Saturday, February 26, 2011

How many oil shocks is it going to take?

By Nick Sorrentino

If there is anything that unites suburban Washington DC it is the traffic. It’s not the Nationals, it’s not even the Redskins, it is the traffic. Washingtonians have the dubious distinction of driving in what was recently called the worst traffic in the United States. Walk into the break room at work on a rainy day, I guarantee you that the topic of conversation will be how long it took to get from x place to y place. It is a constant source of frustration for Washingtonians. Just the other day it snowed a few inches during the evening rush hour and it took my wife 5 ½ hours to drive 24 miles.

Now though drivers have something else to complain about, gas prices.

The Exxon near my house was pricing regular gasoline at 3.04 per gallon on Monday. Today (Saturday) it is $3.30 per gallon. So that’s a rise of roughly 9% in less than a week. Not fun.

In some places out west gas prices are already over $4.00. The rest of the country might be knocking on $4.00 a gallon soon.

Rising gas prices are bad for a myriad of reasons. But perhaps worst of all is the way it sucks money out of the economy.

For many people a 25% increase in the cost of their commute will impact them quite a bit. For those on the edge of poverty such a rise might push them over. For those a bit better off things will soon get that much tighter after 2 years of already tight times.

Additionally, while rising gas prices take money out of the consumer’s pocket it also pressures the cost of the staples most people need to live. Nearly everything in the US is shipped. Shippers incur the higher fuel costs and pass it along to their clients who in turn pass it along to the consumer. Upshot, your bread, milk, and diapers cost more.

Now, not only is there less money in the pockets of many but the price of things has also increased. The net result is a reduction in the purchasing power of the consumer which even in the wake of the recession is responsible for between 60-70% of the US economy.

This most recent flare up in the Middle East and its impact on the price of fuel must be considered carefully by common sense conservatives. Does it make sense to leave our country exposed to such shocks? No, I think not.

Unfortunately just turning on the oil spigots in the US isn’t going to do it. First it takes quite a long time to bring wells online. Second we don’t even get much of our oil from the Middle East. We get the vast majority of our imported oil from Canada and Mexico. We get practically none from Libya. Yet the reason why gas prices at my local Exxon are up 9% in a week is because the market fears Libyan oil going off-line. What gives?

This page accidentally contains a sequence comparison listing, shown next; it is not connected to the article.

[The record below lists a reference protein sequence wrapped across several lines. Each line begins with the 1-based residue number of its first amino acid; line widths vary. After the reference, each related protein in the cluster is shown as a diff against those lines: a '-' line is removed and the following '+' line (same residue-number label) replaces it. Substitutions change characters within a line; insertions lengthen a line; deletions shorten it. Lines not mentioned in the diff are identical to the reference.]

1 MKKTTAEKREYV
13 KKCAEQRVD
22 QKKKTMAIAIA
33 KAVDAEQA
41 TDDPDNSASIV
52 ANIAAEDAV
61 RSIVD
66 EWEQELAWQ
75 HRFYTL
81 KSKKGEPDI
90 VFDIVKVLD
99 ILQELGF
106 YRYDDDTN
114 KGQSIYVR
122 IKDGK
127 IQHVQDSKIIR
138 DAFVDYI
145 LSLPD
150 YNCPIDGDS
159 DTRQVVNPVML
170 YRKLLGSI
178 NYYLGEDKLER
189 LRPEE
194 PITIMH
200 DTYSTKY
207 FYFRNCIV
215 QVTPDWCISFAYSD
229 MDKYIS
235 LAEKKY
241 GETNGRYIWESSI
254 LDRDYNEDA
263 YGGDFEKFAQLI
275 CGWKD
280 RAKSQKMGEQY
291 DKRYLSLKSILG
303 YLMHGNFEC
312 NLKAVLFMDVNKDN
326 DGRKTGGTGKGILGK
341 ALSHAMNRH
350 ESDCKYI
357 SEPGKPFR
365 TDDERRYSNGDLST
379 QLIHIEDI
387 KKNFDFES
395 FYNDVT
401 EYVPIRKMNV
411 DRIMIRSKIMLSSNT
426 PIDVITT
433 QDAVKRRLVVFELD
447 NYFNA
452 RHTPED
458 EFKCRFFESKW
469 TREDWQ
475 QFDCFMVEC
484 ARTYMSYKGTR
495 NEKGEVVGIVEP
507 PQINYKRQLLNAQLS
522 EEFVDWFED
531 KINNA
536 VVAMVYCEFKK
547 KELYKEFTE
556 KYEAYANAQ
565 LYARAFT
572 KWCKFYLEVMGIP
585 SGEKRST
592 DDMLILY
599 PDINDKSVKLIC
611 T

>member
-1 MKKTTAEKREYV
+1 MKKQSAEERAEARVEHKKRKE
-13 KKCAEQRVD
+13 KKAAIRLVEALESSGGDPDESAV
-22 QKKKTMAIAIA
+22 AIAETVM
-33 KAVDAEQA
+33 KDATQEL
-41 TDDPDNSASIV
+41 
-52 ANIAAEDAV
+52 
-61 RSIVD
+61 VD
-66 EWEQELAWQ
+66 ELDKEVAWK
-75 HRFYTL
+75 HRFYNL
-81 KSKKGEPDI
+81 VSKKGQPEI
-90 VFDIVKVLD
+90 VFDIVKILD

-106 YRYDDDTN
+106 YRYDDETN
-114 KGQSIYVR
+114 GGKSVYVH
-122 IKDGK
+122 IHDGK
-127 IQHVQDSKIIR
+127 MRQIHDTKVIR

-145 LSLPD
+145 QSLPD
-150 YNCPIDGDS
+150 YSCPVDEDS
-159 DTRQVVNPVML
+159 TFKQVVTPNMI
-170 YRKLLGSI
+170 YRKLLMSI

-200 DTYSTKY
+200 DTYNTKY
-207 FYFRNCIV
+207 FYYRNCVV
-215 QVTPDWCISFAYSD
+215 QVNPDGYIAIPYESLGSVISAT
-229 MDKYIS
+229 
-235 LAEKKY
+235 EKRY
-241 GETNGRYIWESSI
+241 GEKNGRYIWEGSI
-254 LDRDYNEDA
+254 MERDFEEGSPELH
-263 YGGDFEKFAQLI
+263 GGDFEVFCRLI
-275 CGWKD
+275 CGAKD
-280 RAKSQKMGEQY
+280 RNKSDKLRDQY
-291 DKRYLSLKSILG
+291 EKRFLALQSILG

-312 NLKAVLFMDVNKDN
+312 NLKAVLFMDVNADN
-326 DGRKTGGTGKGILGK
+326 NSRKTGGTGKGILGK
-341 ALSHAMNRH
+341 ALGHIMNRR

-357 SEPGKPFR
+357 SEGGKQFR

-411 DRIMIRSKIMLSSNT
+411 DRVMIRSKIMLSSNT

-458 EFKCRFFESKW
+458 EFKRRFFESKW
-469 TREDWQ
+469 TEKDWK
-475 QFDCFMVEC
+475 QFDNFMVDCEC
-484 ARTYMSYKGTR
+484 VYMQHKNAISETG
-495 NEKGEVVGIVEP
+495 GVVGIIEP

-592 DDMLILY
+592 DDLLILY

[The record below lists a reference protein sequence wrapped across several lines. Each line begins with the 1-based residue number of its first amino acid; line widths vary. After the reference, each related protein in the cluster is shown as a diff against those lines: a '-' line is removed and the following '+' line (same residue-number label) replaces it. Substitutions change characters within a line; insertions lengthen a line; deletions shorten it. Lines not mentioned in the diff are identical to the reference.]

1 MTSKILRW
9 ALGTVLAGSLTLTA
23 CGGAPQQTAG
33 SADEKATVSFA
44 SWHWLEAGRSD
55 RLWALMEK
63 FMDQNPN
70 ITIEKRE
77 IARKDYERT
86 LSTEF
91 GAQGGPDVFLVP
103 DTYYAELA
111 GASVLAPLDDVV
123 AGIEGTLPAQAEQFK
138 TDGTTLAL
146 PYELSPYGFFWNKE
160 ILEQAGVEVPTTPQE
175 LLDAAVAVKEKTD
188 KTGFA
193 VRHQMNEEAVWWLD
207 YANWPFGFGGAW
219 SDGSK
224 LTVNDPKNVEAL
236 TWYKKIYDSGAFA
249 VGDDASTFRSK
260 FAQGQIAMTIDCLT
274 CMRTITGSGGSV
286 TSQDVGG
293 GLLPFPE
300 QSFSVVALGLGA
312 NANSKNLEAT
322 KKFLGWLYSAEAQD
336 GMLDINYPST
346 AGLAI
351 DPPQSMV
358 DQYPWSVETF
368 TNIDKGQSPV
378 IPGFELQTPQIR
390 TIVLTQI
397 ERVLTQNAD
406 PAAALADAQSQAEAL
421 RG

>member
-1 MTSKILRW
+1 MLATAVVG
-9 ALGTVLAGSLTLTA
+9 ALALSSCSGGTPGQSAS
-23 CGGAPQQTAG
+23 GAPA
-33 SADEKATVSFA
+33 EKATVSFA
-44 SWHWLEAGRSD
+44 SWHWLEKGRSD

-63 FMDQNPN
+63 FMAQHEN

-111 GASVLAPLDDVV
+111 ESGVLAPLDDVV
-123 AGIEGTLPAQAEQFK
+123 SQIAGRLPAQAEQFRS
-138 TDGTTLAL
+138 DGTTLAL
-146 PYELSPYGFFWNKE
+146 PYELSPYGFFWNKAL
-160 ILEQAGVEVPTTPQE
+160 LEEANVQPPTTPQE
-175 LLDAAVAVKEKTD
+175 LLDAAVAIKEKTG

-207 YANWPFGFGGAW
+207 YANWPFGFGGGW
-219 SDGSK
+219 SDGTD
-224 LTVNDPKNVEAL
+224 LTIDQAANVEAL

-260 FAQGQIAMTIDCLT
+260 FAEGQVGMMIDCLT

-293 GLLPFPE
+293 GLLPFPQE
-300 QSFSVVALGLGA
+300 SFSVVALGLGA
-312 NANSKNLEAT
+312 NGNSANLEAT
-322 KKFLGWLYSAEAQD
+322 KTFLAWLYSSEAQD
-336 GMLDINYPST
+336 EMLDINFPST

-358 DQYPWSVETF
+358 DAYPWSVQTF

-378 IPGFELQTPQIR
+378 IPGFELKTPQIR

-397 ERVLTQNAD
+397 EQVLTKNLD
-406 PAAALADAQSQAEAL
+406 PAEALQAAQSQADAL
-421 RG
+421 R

The price of oil is set in the futures markets. If traders think overall world demand is likely to go up or the supply to go down on a global scale the price is going up. It is unlikely that any drilling on the North Slope of Alaska or off the coast of New Jersey will move markets enough to make a huge impact.

The only country at this point with the ability to move the oil markets at will is Saudi Arabia and things are looking increasingly tenuous there. Should we at this point still be at the mercy of the Saudis? As a conservative I would say absolutely not. It’s not like we haven’t been warned after all.

What’s more is that Saudi Arabia may not have as much oil as they say they have. Many experts within the industry are questioning the official reserve numbers.

I would encourage anyone interested in Saudi oil capacity to read this brief but very good article on the subject by Kent Moors in Seeking Alpha.

Regardless we must take the development of “alternative” resources of energy seriously. It’s not fair to subsidize them, but we have for too long not factored the real cost of oil dependence for this country. It’s time we did and made some bold changes.

Do you think that the Middle East is likely to settle down any time soon? It hasn’t for 2 millennia. Maybe we as conservatives should consider the idea that wind, solar, and even natural gas are things we should embrace as responsible people who want the best for our country. We just can’t afford the risk of being nearly entirely dependent on oil any longer.

This article was originally written for the Republican Leadership Network. If you liked the piece please join the LER on Facebook. (See right margin.)

About Me

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Nick Sorrentino is the Editor of The Liberty and Economics Review and CEO of a social media management company.